Is Mistletoe The Kiss of Tree Death?
The deciduous trees are nearly all bare now, putting their branches— and whatever is living in them— in full view. If you think you see a bird’s nest, look a little closer and you might discover that your tree is playing host to a growth of mistletoe.
Mistletoes are actually parasitic plants that exist all over the world. Often seen as a pest by foresters—or a handy ruse for hopeful lovers—mistletoes use trees as surrogate root systems, hijacking their water and nutrient supply. While rarely considered an immediate threat, these plants can cause stunted tree growth, a reduction in seed production, and even death in severe cases.
On the other hand, many biologists consider mistletoe to be a fundamental species that affords surprising benefits to a long list of forest inhabitants. Studies have revealed that removing large amounts of mistletoe can result in the exodus of a local bird population as they often use it for nesting. And, because mistletoe lives off of trees, its leaves are chock full of nutrients. When its leaves fall, they enrich the soil and benefit ground-dwelling species.
In the Pacific Northwest, dwarf mistletoe (which is native) has good and bad implications for a forest. It can alter the structure of forest canopies, reduce the amount of beneficial fungi, and increase the risk severe wildfires. But, scientists in southwestern Oregon discovered that nearly all of the endangered northern spotted owls had made their nests in mistletoe infested limbs.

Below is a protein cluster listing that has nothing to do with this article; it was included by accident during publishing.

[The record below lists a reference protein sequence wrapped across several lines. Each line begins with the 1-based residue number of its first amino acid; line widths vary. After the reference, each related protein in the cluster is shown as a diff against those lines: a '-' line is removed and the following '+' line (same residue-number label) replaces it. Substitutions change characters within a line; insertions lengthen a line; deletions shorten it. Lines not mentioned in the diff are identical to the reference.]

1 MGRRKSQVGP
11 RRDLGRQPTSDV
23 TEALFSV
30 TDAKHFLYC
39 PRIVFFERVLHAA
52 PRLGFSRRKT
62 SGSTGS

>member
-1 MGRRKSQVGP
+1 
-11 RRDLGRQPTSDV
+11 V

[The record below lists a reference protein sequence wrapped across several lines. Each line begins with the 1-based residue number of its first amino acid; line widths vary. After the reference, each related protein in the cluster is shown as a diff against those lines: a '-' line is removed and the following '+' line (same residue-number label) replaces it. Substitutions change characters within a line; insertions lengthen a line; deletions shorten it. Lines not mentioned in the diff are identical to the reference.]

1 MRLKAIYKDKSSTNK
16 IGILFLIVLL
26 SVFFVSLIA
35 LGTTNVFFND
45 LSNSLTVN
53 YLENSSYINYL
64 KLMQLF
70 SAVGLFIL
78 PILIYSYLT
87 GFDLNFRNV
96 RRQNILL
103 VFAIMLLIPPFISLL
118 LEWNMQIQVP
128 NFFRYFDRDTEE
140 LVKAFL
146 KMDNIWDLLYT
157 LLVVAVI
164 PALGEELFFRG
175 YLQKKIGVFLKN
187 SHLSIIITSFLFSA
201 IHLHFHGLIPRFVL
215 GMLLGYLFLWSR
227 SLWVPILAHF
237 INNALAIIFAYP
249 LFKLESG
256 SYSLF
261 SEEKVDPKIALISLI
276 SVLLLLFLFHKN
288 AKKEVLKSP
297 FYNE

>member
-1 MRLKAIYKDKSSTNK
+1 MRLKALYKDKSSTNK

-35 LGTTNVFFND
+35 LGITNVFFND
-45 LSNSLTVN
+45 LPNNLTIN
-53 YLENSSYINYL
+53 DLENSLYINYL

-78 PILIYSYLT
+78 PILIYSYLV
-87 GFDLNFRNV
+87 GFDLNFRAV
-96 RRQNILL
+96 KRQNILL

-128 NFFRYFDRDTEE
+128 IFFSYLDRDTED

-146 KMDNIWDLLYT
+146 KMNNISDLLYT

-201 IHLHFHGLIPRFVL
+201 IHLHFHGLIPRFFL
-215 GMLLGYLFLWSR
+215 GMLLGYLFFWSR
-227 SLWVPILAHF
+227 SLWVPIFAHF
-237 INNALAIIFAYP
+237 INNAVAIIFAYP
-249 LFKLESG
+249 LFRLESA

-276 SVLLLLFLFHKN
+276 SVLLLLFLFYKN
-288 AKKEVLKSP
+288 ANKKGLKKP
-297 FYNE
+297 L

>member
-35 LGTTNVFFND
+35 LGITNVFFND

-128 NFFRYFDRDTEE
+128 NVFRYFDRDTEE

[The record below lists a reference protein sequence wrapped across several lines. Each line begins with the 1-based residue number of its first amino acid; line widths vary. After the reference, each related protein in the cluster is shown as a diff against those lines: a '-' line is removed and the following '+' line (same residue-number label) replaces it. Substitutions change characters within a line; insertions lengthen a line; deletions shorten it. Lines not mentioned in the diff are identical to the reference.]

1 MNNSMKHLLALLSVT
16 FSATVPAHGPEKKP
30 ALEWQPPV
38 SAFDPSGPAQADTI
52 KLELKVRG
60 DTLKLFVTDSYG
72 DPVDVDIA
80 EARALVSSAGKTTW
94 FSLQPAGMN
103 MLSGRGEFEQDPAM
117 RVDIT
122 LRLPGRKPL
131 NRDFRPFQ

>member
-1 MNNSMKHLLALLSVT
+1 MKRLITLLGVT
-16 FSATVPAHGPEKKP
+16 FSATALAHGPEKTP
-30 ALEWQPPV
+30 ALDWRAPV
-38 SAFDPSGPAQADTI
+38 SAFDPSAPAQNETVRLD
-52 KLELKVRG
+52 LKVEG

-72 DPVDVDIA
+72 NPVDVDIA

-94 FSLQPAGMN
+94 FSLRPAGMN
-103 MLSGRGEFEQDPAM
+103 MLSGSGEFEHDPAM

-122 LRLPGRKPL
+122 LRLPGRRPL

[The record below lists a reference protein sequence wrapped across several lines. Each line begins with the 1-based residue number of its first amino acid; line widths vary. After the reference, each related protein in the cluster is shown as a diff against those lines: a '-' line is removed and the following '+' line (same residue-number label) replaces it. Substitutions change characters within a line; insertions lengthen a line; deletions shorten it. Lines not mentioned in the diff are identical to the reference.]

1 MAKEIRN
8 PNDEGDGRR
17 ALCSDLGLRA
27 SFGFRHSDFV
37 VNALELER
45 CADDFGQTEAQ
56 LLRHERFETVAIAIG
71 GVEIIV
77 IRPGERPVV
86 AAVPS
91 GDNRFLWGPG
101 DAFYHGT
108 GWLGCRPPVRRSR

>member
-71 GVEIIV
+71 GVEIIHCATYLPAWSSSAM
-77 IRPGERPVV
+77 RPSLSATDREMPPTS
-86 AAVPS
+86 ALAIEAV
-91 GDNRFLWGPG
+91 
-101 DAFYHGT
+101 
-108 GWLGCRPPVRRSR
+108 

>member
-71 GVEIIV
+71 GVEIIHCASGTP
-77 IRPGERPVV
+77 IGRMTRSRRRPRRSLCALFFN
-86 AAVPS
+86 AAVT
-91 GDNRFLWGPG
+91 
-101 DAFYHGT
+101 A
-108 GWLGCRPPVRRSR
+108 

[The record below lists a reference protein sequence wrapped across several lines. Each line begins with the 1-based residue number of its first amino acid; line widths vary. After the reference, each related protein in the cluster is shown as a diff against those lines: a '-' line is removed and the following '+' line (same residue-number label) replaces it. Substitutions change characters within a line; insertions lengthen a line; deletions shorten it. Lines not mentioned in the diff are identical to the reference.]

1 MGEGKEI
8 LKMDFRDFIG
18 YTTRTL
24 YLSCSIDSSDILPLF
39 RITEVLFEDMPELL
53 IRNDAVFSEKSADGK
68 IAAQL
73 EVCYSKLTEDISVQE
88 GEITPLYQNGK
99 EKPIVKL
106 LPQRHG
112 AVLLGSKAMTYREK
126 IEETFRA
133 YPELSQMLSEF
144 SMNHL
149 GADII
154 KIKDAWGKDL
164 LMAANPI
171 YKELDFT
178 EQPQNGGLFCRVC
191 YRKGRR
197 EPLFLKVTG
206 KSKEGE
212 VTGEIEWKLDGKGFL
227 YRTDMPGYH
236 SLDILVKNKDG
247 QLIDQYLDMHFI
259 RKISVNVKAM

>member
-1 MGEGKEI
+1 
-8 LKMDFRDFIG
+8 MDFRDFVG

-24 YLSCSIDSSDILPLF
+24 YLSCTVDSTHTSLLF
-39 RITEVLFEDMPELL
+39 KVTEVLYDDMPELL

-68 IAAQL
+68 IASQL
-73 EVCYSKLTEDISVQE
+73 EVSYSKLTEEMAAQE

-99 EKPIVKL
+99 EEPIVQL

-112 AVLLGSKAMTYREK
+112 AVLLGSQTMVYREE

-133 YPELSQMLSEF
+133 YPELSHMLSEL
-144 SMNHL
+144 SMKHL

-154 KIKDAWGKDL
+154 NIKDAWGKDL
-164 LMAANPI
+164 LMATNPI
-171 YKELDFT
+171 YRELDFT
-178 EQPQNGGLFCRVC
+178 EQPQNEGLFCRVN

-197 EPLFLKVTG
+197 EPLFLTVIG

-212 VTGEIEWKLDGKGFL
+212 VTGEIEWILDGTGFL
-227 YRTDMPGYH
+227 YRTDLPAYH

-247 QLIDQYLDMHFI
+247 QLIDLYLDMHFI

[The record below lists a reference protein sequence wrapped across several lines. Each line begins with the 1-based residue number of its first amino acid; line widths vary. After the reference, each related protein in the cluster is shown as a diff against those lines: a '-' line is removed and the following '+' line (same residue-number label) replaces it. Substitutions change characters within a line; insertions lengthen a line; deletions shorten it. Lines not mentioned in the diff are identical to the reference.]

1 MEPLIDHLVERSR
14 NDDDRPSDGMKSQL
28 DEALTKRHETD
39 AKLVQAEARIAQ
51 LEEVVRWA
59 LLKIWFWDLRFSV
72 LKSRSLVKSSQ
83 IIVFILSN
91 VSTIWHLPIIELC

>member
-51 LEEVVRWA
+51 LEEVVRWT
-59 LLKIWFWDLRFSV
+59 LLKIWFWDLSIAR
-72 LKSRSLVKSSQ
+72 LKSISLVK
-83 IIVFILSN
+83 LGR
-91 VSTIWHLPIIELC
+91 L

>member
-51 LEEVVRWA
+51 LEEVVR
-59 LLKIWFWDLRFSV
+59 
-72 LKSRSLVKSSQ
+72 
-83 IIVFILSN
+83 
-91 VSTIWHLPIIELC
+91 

So, is mistletoe friend or foe?
It’s actually both. It’s nice to consider the benefits of mistletoe, but managing it can have its advantages as well. As with most things, it’s all about moderation.
If you’ve spotted mistletoe growing in your trees, the best thing you can do is give the trees extra water during a drought and apply a slow-release fertilizer in the Spring. You can also put down a 2”-3” layer of mulch around the tree’s trunk, extending toward the drip line. This will help the tree compete with grass and conserve moisture.
If you are determined to remove the mistletoe, you can prune it out of infested branches by cutting it back flush with the branch. This will not kill the mistletoe, but it will slow it down and keep it from spreading. Removing an entire branch may be the only way to get rid of it completely. Pruning to remove mistletoe is best done in the Winter by a certified arborist.
Be Cautious When Bringing It Indoors
If you are thinking about harvesting mistletoe to bring indoors for the holidays, be careful. Mistletoes are poisonous, especially their white berries. It would take eating several berries for an adult to become ill, but pets and children may be more sensitive. Be sure to keep your home-grown mistletoe well out of their reach.
Questions about a mistletoe infestation? Contact Inexpensive Tree Care today.